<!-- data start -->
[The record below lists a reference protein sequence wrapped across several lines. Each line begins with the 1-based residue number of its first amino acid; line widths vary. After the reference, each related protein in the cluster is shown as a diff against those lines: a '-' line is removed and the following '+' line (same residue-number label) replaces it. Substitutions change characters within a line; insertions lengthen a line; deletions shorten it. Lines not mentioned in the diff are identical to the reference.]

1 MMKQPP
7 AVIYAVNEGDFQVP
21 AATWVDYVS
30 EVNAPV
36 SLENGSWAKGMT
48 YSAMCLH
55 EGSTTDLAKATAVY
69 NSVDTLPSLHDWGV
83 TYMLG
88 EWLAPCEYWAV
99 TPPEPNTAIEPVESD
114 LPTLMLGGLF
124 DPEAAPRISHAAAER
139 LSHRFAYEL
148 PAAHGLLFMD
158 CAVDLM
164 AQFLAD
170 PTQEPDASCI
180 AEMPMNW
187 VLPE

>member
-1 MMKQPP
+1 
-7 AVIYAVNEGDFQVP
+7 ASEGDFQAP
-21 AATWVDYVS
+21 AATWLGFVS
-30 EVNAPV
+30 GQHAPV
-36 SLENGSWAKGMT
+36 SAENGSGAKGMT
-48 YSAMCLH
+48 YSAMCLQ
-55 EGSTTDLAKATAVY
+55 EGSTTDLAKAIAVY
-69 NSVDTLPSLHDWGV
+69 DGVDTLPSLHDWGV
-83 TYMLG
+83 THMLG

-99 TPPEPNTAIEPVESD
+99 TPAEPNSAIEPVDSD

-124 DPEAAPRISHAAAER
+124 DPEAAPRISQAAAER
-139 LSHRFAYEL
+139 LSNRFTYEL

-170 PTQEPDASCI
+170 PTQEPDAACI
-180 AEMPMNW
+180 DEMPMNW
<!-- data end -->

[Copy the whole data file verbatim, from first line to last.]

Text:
[The record below lists a reference protein sequence wrapped across several lines. Each line begins with the 1-based residue number of its first amino acid; line widths vary. After the reference, each related protein in the cluster is shown as a diff against those lines: a '-' line is removed and the following '+' line (same residue-number label) replaces it. Substitutions change characters within a line; insertions lengthen a line; deletions shorten it. Lines not mentioned in the diff are identical to the reference.]

1 MMKQPP
7 AVIYAVNEGDFQVP
21 AATWVDYVS
30 EVNAPV
36 SLENGSWAKGMT
48 YSAMCLH
55 EGSTTDLAKATAVY
69 NSVDTLPSLHDWGV
83 TYMLG
88 EWLAPCEYWAV
99 TPPEPNTAIEPVESD
114 LPTLMLGGLF
124 DPEAAPRISHAAAER
139 LSHRFAYEL
148 PAAHGLLFMD
158 CAVDLM
164 AQFLAD
170 PTQEPDASCI
180 AEMPMNW
187 VLPE

>member
-1 MMKQPP
+1 
-7 AVIYAVNEGDFQVP
+7 ASEGDFQAP
-21 AATWVDYVS
+21 AATWLGFVS
-30 EVNAPV
+30 GQHAPV
-36 SLENGSWAKGMT
+36 SAENGSGAKGMT
-48 YSAMCLH
+48 YSAMCLQ
-55 EGSTTDLAKATAVY
+55 EGSTTDLAKAIAVY
-69 NSVDTLPSLHDWGV
+69 DGVDTLPSLHDWGV
-83 TYMLG
+83 THMLG

-99 TPPEPNTAIEPVESD
+99 TPAEPNSAIEPVDSD

-124 DPEAAPRISHAAAER
+124 DPEAAPRISQAAAER
-139 LSHRFAYEL
+139 LSNRFTYEL

-170 PTQEPDASCI
+170 PTQEPDAACI
-180 AEMPMNW
+180 DEMPMNW